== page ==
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Order Take-Out or Cook at Home? What’s the Best Choice During the Pandemic?

coronavirus food safety

by Ellen Blake

How to get food safely amidst our coronavirus fears?

Should we order in or cook at home? It’s an age-old question that’s even more of a challenge today as we wonder which is the safest option for us health-wise. A wonderful article by Amanda Mull published recently in THE ATLANTIC talks about the difficult choices with which we are faced right now. 

“Canceled events, school and office closures, and pleas from public-health officials to avoid contact with others have started to change the rhythms of daily life, and the omnipresent question of what to eat has taken on a new, moral complication. Keeping yourself fed via the delivery services and grocery stores that most Americans rely on is a necessary task that can’t easily be completed while avoiding other people.” she writes.

Meal planning is more complicated now.

Nutritious foods, those we all certainly should eat when worried about our health, are generally expensive and perishable. And do we want to go the the supermarket anyway when we are advised to practice “social distancing”? The lines at our supermarkets are longer than ever; those who can afford to stock up on on non-perishable foods and/or have an extra freezer to store them seem to buy huge amounts of groceries

I still go to the supermarket, though I try to minimize my risk by going when I think less people will be at the store. I’m aware danger is actually greater for those working the register than for me as they have closer contact with more people.  I continue to shop because I like home-cooked nutritious meals. However, I primarily buy only what I need for the week as usual so that someone else also has the opportunity to purchase healthy food items. Sometimes I buy larger amounts so I can bring a meal or two to an elderly neighbor. Last week I bought some extra non-perishable items to donate to our local food bank, but learned later they need specific items and it’s more helpful to either donate money or contact them to ask what they need.

What about take-out and delivery?

Ms. Mull reached out to Stephen Morse, an epidemiologist at Columbia University for information. He believes hot food ordered in is unlikely to be much of a danger unless contaminated after cooking. He added, “a salad, if someone sneezes on it, might possibly be some risk,” but as long as the food is handled properly, there should be very little risk.”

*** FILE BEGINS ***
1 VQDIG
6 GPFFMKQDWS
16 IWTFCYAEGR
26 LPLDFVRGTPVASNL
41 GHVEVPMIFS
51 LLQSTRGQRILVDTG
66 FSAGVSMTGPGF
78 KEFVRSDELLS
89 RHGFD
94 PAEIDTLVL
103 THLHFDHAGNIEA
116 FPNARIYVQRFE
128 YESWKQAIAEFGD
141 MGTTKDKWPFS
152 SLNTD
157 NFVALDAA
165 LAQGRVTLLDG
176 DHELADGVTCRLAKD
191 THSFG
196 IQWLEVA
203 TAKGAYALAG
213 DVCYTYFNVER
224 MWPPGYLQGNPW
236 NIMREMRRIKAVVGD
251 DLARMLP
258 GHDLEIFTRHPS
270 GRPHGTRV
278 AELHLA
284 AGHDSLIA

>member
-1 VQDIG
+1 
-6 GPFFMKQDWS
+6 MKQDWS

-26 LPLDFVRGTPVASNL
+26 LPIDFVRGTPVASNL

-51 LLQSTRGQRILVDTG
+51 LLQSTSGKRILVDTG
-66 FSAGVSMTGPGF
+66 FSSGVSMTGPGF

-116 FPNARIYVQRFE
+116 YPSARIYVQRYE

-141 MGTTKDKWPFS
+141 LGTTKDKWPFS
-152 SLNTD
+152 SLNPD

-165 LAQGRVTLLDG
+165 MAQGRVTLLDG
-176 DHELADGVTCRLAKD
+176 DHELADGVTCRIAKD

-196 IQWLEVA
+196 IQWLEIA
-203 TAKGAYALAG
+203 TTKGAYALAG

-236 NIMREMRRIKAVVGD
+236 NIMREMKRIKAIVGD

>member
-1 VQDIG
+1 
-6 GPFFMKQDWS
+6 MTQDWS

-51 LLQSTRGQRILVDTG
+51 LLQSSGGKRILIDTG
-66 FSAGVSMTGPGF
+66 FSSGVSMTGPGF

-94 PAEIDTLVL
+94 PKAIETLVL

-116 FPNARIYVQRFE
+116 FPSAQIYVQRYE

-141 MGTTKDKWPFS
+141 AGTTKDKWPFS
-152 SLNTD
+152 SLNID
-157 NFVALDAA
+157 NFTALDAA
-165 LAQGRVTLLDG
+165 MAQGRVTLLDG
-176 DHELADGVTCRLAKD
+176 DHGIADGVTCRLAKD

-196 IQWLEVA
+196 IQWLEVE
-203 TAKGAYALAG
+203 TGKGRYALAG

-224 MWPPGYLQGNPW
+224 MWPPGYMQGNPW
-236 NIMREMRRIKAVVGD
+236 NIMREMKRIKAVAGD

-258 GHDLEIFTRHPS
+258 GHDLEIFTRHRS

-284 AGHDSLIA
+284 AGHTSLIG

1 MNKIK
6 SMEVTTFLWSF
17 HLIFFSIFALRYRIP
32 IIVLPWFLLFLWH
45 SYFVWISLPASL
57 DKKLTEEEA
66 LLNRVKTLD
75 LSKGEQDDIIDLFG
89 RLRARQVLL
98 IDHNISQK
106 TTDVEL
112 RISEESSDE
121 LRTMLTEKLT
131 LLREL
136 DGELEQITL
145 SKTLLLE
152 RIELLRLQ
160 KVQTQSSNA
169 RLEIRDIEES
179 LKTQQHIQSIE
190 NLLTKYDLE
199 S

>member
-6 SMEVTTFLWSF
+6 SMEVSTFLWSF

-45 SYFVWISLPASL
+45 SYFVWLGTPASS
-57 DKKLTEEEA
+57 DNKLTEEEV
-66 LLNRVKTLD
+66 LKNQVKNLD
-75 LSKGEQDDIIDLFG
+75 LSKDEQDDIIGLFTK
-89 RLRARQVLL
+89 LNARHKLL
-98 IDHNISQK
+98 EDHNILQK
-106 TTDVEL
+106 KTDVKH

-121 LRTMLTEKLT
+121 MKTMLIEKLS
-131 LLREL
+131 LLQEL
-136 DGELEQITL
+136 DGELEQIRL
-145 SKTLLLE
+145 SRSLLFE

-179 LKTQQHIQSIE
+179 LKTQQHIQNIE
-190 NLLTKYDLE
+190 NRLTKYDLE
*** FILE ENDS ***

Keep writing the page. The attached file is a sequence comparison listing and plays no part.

For me, take-out continues to be a good option on the days I don’t cook. The general consensus seems to be that the risk of transmission of the coronavirus in food brought into the house is low. Local restaurants are taking a big financial hit, and I want to support them as best I can. I trust that the venues I believed took food safety seriously prior to the pandemic will be even more vigilant now.

I admit I am wary of delivery services and prefer to pick up my take-out right now. However, I’m told the danger of the delivery interaction is not great, especially if you wash your hands after touching the packaging and before you eat. The risk is likely greater for the delivery person who encounters more people. Those who are elderly and/or have a compromised immune system and count on delivery can decrease their risk by paying in advance by credit card and asking that the food be left outside the door. 

Wondering how you can help? 

  1. Prepare, but don’t overstock
  2. Practice social distancing as much as possible
  3. Reach out to people who are vulnerable
  4. Donate to your local food bank
  5. Don’t spread misinformation about the coronavirus (Google it)

As we navigate these unchartered waters, let’s keep the big picture in mind. Do what you can to remain healthy and not spread the virus, but stay calm while you do it. Remember that a great many people are struggling right now and need help if you are in a position to do so.  

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